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Investing: TFSA vs. RRSP

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Since the introduction of the Tax-Free Savings Account (TFSA) over a decade ago, comparing the TFSA with the Registered Retirement Savings Plan (RRSP) has become a common source of discussion in Canadian personal finance. The TFSA vs. RRSP debate is one of the most common comparisons of Canadian financial products. This is especially true when it comes to using the accounts for the purposes of investing.

Although these two accounts are similar in a few ways, each one has enough nuances (primarily concerning taxes) to make each account unique. Below, we'll take a look at TFSAs and RRSPs from the perspective of investing, while touching on some benefits of using each account for saving.

Although these two accounts are similar in a few ways, each one has enough nuances (primarily concerning taxes) to make each account unique. Below, we'll take a look at TFSAs and RRSPs from the perspective of investing, while touching on some benefits of using each account for saving.

Investing with a Tax-Free Savings Account (TFSA)

The Tax-Free Savings Account (TFSA) is a tax-sheltered account for investments and savings. Like an RRSP, you can hold a wide range of investments in your TFSA, including mutual funds, stocks, bonds, GICs, and ETFs, to name a few.

The amount you’re allowed to contribute to your TFSA isn’t dependent on the amount of income you earn. You don’t need to earn any income at all to get a contribution room for your TFSA. The CRA sets annual contribution limits. Every Canadian starts accumulating a contribution room once they turn 18. The money you put in your TFSA doesn’t reduce your taxable income, but any earnings generated by the investments inside your TFSA aren’t taxed.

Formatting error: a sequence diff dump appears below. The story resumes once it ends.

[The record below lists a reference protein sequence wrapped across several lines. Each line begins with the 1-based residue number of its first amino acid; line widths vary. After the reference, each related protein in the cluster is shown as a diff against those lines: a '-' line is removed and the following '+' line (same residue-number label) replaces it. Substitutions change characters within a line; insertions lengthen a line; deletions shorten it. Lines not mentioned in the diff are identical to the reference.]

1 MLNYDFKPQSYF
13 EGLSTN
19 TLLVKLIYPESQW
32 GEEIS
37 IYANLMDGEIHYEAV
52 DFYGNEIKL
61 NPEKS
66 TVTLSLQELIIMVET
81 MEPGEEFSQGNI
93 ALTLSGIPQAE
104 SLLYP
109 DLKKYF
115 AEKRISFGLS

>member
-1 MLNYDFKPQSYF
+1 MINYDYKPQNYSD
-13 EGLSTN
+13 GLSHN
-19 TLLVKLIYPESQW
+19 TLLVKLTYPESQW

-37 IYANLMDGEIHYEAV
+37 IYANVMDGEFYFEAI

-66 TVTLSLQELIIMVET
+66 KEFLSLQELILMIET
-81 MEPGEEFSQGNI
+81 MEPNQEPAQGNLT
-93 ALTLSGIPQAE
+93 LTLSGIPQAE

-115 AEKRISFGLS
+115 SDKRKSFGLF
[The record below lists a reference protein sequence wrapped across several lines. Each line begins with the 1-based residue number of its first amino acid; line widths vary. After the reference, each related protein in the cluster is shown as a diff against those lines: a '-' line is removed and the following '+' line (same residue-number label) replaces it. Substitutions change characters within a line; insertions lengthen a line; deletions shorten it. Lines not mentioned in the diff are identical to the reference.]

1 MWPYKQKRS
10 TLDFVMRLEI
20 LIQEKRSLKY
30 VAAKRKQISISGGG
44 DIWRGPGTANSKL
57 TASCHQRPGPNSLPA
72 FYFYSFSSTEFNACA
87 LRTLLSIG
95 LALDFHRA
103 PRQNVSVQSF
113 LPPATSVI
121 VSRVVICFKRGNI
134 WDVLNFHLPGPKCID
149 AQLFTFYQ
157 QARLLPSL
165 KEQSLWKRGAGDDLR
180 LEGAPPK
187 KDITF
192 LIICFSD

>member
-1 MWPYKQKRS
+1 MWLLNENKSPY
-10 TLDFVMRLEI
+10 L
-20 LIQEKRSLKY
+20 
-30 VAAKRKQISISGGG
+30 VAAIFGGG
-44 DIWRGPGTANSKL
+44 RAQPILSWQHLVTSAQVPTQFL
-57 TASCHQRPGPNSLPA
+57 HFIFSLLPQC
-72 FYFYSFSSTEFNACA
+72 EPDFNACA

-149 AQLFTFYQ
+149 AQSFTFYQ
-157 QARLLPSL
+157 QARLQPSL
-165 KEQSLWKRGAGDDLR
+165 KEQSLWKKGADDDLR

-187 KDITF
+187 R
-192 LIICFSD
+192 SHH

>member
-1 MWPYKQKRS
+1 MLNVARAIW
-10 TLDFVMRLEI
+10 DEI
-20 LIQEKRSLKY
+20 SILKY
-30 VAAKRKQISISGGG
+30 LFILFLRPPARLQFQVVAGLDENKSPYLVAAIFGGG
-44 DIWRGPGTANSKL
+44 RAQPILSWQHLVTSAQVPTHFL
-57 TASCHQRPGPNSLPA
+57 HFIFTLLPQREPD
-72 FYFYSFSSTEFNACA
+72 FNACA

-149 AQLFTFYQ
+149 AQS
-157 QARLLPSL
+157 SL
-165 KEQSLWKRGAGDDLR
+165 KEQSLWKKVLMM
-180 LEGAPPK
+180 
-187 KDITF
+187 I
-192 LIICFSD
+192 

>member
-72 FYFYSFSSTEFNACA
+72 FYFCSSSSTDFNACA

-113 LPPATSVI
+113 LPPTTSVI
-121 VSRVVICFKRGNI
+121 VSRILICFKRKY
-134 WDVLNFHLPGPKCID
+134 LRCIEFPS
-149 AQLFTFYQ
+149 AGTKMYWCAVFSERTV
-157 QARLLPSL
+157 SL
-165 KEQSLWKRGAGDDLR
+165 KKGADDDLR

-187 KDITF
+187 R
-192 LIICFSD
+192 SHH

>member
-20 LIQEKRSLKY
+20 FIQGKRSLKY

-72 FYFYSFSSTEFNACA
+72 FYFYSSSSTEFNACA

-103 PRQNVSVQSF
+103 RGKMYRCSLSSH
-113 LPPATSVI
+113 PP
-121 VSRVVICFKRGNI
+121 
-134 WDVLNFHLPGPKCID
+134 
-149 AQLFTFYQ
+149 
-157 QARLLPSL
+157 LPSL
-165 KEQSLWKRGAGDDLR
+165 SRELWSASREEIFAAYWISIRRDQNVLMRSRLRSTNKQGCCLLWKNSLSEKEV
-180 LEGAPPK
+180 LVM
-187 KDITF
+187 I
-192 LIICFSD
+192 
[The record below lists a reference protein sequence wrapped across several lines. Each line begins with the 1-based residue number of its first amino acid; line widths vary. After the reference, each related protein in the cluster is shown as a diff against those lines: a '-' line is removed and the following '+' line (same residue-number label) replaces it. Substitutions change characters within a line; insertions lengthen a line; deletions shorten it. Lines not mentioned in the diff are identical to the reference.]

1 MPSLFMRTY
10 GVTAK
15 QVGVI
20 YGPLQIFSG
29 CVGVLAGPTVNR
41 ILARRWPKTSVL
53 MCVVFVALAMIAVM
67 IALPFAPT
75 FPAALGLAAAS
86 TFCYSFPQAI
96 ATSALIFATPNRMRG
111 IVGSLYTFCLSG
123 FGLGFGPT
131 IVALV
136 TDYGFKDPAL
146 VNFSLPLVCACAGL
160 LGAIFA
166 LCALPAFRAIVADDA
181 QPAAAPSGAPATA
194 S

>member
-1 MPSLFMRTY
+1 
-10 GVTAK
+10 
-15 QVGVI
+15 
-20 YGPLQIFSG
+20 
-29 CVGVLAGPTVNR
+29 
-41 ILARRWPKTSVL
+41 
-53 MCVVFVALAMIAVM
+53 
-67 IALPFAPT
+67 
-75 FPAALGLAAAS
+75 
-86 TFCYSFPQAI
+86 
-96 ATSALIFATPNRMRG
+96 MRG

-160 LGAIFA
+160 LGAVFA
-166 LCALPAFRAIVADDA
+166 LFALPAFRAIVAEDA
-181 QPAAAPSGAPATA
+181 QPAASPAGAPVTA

If you make $100,000 in a year and you contribute $10,000 to your TFSA, your taxable income will still be $100,000. But any interest, capital gains, or dividends earned by the $10,000 in your TFSA grow tax-free, and you can withdraw these funds at any time.

The annual TFSA contribution limit for 2019 is $6,500, making the total contribution room $63,500. As with RRSPs, if you don’t contribute the full amount to your TFSA in a given year, your unused contribution room carries forward.

Investing with a Registered Retirement Savings Plan (RRSP)

The Registered Retirement Savings Plan (RRSP) is a tax-deferred and tax-sheltered account used for retirement savings.

There are many RRSP investing options options available in Canada. Like a TFSA, you can hold various types of investments inside your RRSP, including mutual funds, stocks, bonds, GICs, ETFs, and regular savings.

Whatever money you contribute to your RRSP reduces your taxable income. For example, if you make $100,000 in a given year, you contribute $10,000 to your RRSP, and you claim the entire deduction, your taxable income effectively becomes $90,000. Any interest, capital gains, or dividends earned by the $10,000 in your RRSP grow tax-free.

However, you pay taxes when you withdraw money from your RRSP because your withdrawal counts as income in the year that you take cash out. There are a couple of exceptions to this rule.

If you participate in the RRSP Home Buyers’ Plan or the RRSP Lifelong Learning Plan , you can make a tax-free withdrawal from your RRSP. Just bear in mind you'll have to re-contribute your withdrawal.

The amount that you can contribute to your RRSP depends on how much money you’ve made in the previous year. Your RRSP contribution limit is 18% of your earned income from the last year, up to a maximum amount determined by the CRA.

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Investing in your TFSA and RRSP together